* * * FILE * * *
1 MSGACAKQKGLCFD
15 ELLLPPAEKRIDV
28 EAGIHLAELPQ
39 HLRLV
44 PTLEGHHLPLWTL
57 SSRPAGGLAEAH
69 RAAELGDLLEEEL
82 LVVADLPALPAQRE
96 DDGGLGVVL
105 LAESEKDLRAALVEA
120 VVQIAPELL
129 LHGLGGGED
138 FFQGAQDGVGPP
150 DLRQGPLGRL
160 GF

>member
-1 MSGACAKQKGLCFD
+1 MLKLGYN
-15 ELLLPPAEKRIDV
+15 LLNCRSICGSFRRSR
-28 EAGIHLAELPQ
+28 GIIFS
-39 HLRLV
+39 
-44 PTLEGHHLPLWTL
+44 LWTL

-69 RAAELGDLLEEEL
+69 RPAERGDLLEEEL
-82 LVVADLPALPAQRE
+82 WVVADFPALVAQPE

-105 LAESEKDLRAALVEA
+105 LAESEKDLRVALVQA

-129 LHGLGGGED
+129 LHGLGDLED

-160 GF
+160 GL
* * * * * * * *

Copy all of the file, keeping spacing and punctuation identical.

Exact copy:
1 MSGACAKQKGLCFD
15 ELLLPPAEKRIDV
28 EAGIHLAELPQ
39 HLRLV
44 PTLEGHHLPLWTL
57 SSRPAGGLAEAH
69 RAAELGDLLEEEL
82 LVVADLPALPAQRE
96 DDGGLGVVL
105 LAESEKDLRAALVEA
120 VVQIAPELL
129 LHGLGGGED
138 FFQGAQDGVGPP
150 DLRQGPLGRL
160 GF

>member
-1 MSGACAKQKGLCFD
+1 MLKLGYN
-15 ELLLPPAEKRIDV
+15 LLNCRSICGSFRRSR
-28 EAGIHLAELPQ
+28 GIIFS
-39 HLRLV
+39 
-44 PTLEGHHLPLWTL
+44 LWTL

-69 RAAELGDLLEEEL
+69 RPAERGDLLEEEL
-82 LVVADLPALPAQRE
+82 WVVADFPALVAQPE

-105 LAESEKDLRAALVEA
+105 LAESEKDLRVALVQA

-129 LHGLGGGED
+129 LHGLGDLED

-160 GF
+160 GL